5 or more servings of fruit and vegetables per day
Fruits and vegetables contain many nutrients that a child’s body needs, and they should take the place of high-calorie foods from a child’s daily food menu. Children who eat five or more servings of fruit and vegetables a day are significantly less likely to become overweight or develop obesity than children who eat less than three servings per day. In addition, high fruit and vegetable consumption decreases risk of cancer, diabetes and heart disease. Ensure that your child eats fruits and vegetables at every meal and as a snack.
2 hours of screen time or less per day
Children who watch more than two hours of screen time (TV, computer, video games) per day have double the incidence of obesity when compared to children who watch less than one hour per day. Limit screen time to two hours or less per day and keep children physically active. Children should not be allowed to watch TV before 2 years of age, and there should be no TV in a child’s bedroom, no matter what the child’s age.
1 hour or more of physical activity per day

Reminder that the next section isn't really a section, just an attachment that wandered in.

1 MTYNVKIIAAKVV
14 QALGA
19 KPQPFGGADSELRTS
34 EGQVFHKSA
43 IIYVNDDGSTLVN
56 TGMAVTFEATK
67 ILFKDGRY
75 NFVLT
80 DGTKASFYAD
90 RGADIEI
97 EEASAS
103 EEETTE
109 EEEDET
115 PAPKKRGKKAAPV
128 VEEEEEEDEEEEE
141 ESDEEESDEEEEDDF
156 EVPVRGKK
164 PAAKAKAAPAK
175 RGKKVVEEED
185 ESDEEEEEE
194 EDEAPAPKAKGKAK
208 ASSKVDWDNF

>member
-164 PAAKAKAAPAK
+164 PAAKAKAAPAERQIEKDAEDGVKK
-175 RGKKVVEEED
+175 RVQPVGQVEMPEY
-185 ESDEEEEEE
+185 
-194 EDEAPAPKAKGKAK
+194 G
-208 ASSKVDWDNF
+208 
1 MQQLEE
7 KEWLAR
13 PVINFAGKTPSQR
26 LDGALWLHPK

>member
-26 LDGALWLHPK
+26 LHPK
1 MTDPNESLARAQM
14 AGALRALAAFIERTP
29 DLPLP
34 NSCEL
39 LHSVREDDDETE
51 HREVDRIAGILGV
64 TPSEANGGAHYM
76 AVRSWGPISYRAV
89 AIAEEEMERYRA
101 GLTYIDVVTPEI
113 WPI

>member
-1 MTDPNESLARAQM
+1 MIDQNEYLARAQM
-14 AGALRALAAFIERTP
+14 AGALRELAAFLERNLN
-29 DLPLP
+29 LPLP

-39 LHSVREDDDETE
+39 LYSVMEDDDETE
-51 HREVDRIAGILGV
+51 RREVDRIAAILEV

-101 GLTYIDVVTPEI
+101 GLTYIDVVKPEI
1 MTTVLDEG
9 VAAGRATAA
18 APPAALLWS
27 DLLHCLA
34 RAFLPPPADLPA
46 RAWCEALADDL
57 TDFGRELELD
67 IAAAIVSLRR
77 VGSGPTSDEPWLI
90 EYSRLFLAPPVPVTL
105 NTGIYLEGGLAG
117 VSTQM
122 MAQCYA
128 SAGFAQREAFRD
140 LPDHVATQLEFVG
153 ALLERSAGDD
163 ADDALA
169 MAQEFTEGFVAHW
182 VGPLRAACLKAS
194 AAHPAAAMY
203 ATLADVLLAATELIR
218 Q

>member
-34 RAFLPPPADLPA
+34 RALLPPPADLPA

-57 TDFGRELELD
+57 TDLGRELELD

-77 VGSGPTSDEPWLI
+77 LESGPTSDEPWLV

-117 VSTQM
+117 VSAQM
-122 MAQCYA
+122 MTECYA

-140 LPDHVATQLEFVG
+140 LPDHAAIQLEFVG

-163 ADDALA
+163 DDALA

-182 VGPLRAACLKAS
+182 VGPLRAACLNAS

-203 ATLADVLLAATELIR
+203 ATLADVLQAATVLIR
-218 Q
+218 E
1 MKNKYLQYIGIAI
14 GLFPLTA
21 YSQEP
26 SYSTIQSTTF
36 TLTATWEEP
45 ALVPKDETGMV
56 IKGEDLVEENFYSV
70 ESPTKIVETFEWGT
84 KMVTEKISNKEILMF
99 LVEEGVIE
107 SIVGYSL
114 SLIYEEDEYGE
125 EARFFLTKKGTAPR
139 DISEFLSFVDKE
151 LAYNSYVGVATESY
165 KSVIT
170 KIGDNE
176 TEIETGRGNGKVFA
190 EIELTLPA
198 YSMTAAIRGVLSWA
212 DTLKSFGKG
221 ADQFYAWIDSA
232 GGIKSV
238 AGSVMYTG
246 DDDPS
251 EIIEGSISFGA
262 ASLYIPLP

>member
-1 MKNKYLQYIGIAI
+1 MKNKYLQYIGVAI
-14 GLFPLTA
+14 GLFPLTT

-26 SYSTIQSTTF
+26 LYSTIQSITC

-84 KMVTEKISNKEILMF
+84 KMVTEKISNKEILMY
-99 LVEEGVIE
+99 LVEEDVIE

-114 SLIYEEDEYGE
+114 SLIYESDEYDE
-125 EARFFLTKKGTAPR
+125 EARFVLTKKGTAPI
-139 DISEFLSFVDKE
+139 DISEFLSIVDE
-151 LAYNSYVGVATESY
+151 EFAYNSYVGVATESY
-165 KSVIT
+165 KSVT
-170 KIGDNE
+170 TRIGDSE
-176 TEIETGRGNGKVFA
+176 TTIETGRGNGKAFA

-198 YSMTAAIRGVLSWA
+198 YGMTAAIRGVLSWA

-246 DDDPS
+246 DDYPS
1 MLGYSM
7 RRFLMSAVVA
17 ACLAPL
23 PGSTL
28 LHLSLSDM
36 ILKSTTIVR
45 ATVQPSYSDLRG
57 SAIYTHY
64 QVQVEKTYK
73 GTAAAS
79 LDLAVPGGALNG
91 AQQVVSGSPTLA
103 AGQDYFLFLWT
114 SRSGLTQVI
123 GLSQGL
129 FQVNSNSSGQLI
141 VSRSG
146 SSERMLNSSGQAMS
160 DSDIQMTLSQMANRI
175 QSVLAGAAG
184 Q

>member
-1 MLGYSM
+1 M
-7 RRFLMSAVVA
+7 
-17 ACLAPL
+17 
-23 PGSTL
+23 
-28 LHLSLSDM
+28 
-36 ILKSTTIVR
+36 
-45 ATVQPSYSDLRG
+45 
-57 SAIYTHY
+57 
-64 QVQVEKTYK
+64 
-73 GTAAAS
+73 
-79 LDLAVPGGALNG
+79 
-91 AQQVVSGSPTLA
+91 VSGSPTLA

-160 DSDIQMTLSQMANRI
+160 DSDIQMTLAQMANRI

There is significant improvement in both physical and mental health when children and teenagers obtain their required 60 minutes of physical activity per day. Encourage your child to be active! Have a goal of 60 minutes a day of moderate physical activity such as playing outdoors or biking.
0 sugar sweetened beverages per day
An easy way to help is to reduce consumption of sugar-sweetened beverages such as soft drinks, fruit drinks, punches, flavored milks, sports drinks and flavored coffees. These beverages are liquid candy and should rarely be served. One hundred percent pure fruit juice does not contain added sugar but may well contribute to excess weight gain, and portions should be limited.Provide your child with plain milk and water to drink. Give your child fresh fruit instead of juice. Pack water or milk in your child’s school lunch instead of a juice box.